‘Hmm. What tales does the house hold?’
‘Many and varied, but the one most people remember is the day my great grandmother freed herself.’
The fresh breeze had died, and the air had grown still. No birds flew. The ocean’s waves rested. Nothing stirred except Millie’s voice. It reached inside Matthew, strong and true. Stirred the memories of what he had done. He closed his eyes against the images. Against the fear on Katrina’s face.
‘It is believed she poisoned her husband with arsenic. The doctor said it was his heart, but great grandmother knew better.’ Millie was surprised by the man’s reaction, as if he had known about the house all along and had tried to trip her up. ‘Open your eyes,’ she said.
Her inquiring expression pierced Matthew’s ribcage and sliced through his own heart.
‘Was she found out?’ he said, to break the spell. To shut the woman out.
‘No. It appears not.’ Millie secretly admired her great grandmother. She imagined her strength of will. Her propriety, despite her wretchedness. ‘People in town believe she murdered my great grandfather because he was the Devil.’ She laughed.
The townsfolk jumped to conclusions. Made up their own stories.
The house laughed, too.
At the mention of the Devil, Matthew’s breath hitched in his throat and he looked toward the house, its top-floor window glinting in the sunlight. It wanted him to join in with their laughter.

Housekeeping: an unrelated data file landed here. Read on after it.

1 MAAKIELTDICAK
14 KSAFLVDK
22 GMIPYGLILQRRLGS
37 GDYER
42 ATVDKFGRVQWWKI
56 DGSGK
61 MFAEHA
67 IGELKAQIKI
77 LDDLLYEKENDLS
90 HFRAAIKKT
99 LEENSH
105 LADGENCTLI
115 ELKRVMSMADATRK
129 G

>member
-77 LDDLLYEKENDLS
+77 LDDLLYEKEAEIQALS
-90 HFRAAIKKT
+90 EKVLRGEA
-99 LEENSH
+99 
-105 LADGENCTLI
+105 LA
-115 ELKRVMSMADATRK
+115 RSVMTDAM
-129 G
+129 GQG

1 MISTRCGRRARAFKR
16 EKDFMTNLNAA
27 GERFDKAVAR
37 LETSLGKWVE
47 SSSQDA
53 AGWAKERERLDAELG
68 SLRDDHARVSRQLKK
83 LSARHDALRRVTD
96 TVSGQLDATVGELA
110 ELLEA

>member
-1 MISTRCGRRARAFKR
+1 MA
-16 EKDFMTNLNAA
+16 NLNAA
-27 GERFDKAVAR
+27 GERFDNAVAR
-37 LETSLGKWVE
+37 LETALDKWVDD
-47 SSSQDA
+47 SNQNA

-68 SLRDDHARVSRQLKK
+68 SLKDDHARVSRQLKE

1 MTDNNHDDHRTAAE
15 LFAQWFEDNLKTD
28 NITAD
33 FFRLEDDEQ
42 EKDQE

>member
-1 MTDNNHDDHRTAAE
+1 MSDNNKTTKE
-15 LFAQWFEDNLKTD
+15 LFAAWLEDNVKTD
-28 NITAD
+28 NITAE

Smile, Matthew. You’re safe now.
‘But she got away with it?’ Once again, he summoned all his power to keep the woman from the scent.
Millie nodded. ‘Some say she spent her days here on the beach, dressed in her mother’s wedding dress.’ She saw through the man’s eyes. Saw the glinting window. Felt the rumble of laughter in the sand beneath her.
Matthew turned from the house and looked towards the ocean, to the horizon beyond. A tanker ship’s hull caught the sun’s rays, spilling red and purple hues across the surface of the water.
Millie sighed beside him. She had seen into the man’s heart, to something hidden. But she could go no further.
The house forbade it.
‘What is your name?’ he said, facing her again.
‘Millie.’ She tilted her head the way Katrina used to. ‘And yours?’
The vision of Katrina’s head tilted, abnormally, infested Matthew’s mind.
He blinked the image away. ‘Matthew,’ he said, matter-of-fact.
The breeze picked up. The ocean’s waves roared with the wind’s awakening. The sky filled once again with the sound of gulls.
Invite her in, the house said.
‘Would you like a cold drink?’
Millie smiled. ‘Yes, please.’
Her soft expression embodied Katrina. Ignited her deception and her betrayal. His response and his undoing.
They stood together.
Millie set off toward the house. She had never seen it up close. The townsfolk said the house was bewitched. Millie laughed at their superstitious natures. But deep within her, something stirred.
The house welcomed Millie. Enveloped her the way it had Matthew. It breathed new life into its guests. Made them believe they could be in the house, together, forever.
They had lived there – many times. The house would ensure they both remembered.
Copyright (2022) MJ Christie